Scientists have begun to investigate whether psychedelic substances could aid in the treatment of Obsessive-Compulsive Disorder. A preliminary study, published in Scientific Reports, has found that more than 30% of individuals with OCD who consumed these substances reported positive effects lasting for more than three months.
OCD is a mental health condition that affects millions worldwide, causing individuals to experience intrusive thoughts (obsessions) and engage in repetitive behaviors (compulsions). These symptoms can significantly disrupt daily life, leaving sufferers searching for effective treatments.
Conventional therapies for OCD include cognitive-behavioral therapy and antidepressant medications. However, these treatments don’t always work for everyone, spurring the quest for alternative approaches to provide relief for those living with OCD.
“Our team has been working with patients with OCD for some time, and especially on refractory patients in which regular therapeutic approaches do not work well. In the framework of the psychedelic renaissance, classic psychedelics might constitute a great opportunity for these patients,” said study author Anne Buot, a postdoctoral fellow in cognitive neuroscience at the Paris Brain Institute.
To investigate whether psychedelics, particularly classic psychedelics like psilocybin mushrooms and LSD, could offer respite to individuals suffering from OCD symptoms, the researchers conducted an online survey, gathering valuable insights from 174 participants.
The average age of participants was 29 years, with roughly equal gender distribution (54% female). Most participants were employees or students living in urban or suburban areas. The sample included those diagnosed with OCD by healthcare professionals (n=9), those with an Obsessive-Compulsive Inventory score greater than 18 (n=62), or both (n=103).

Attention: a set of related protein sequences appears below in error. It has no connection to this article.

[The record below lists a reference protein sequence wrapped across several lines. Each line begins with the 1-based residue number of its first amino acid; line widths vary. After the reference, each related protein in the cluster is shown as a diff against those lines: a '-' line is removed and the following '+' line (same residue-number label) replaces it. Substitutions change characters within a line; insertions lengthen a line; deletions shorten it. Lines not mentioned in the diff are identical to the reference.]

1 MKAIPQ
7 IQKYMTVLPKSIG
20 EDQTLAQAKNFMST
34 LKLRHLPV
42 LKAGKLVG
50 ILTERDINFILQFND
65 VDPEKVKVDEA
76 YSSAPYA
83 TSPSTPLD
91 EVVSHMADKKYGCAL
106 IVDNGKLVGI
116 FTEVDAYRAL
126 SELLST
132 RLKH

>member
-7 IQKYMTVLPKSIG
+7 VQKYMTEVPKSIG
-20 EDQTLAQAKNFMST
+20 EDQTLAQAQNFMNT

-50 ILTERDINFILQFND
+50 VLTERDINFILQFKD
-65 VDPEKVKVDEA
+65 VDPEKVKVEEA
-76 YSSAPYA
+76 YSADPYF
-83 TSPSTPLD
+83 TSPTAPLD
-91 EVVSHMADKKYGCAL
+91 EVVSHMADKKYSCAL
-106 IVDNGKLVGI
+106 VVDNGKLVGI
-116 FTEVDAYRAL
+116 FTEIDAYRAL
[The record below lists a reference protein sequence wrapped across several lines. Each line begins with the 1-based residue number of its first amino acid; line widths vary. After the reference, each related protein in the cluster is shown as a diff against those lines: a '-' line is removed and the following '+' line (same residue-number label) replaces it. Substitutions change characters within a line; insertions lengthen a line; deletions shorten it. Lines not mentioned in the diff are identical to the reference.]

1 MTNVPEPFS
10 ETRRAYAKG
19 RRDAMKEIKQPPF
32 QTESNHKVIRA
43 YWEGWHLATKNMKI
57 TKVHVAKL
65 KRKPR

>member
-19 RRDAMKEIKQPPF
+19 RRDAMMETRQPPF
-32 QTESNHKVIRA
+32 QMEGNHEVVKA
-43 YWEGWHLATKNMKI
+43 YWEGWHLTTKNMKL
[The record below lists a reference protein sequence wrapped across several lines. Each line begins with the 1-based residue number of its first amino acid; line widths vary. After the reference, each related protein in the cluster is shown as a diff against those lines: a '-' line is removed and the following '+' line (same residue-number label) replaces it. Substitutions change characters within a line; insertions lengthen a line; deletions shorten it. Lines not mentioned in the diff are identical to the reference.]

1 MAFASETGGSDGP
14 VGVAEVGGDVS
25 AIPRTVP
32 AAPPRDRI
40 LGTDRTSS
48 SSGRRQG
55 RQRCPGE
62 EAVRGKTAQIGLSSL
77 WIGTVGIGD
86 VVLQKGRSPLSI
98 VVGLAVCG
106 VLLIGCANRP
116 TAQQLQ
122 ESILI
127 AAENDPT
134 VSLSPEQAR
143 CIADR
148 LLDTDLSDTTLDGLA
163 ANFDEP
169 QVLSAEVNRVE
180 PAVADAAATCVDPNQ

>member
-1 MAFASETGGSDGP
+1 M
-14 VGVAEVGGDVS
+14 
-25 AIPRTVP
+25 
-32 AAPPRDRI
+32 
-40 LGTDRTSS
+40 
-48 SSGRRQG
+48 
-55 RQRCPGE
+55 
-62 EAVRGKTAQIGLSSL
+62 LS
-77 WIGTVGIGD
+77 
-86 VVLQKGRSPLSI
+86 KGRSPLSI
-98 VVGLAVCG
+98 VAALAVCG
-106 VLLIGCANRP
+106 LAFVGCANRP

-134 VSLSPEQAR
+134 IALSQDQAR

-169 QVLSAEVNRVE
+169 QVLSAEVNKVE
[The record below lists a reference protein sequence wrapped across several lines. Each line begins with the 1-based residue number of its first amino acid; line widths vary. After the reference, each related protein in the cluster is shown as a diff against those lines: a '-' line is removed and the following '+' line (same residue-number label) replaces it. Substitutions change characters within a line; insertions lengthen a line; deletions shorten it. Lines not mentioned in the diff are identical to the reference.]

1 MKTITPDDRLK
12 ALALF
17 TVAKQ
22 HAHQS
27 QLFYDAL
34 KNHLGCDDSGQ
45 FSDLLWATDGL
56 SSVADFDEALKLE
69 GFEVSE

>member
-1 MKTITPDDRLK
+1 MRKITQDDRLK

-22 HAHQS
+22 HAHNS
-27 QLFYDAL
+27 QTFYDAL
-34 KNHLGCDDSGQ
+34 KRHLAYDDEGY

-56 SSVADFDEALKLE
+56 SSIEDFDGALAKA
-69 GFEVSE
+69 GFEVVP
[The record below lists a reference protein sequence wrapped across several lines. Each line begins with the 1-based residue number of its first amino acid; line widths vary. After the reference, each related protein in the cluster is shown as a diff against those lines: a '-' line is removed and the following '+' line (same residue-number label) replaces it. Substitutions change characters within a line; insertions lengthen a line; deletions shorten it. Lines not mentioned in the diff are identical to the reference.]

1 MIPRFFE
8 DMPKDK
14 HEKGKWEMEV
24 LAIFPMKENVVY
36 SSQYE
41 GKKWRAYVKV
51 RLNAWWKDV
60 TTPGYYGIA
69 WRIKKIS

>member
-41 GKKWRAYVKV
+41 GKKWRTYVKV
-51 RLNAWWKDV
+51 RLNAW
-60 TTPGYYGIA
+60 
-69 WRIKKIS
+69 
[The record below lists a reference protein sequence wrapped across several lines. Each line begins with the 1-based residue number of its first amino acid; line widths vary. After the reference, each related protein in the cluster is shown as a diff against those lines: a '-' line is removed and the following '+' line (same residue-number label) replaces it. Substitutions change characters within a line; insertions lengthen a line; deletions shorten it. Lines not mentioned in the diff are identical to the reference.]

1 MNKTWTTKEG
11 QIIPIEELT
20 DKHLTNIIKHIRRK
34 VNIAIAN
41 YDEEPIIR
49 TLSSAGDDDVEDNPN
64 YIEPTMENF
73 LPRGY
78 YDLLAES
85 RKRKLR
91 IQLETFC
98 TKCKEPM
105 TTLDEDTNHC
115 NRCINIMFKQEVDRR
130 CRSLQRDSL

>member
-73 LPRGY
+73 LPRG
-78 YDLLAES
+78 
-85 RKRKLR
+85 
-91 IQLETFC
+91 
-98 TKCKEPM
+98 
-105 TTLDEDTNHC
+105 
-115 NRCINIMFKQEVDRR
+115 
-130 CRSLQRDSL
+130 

The researchers found that classic psychedelics, such as psilocybin mushrooms and LSD, showed promise in reducing OCD symptoms (such as the dissipation of obsessive thoughts, less need to engage in rituals, and reduced anxiety and avoidance behavior) A significant number of participants reported experiencing substantial improvements in their condition after using these substances.
“We showed that people with OCD symptoms (sampled from the general population) report a reduction in OCD symptoms following the intake of classic psychedelics,” Buot told PsyPost. “Interestingly, this effect was observed only for classic psychedelics but not with other recreational psychoactive substances such as ketamine or MDMA.”
However, she noted that “online surveys suffer for many biases and are not an appropriate method for demonstrating that a treatment is efficient. But this observation tells us that it is worth launching well-controlled randomized controlled trials to evaluate the potential efficacy of classic psychedelics in OCD.”
Participants had a range of expectations regarding the impact of psychedelics on their OCD symptoms. Most reported no specific context for their psychedelic experiences. Overall, the intensity and pleasantness of the psychedelic experience were associated with the magnitude of improvement in OCD symptoms.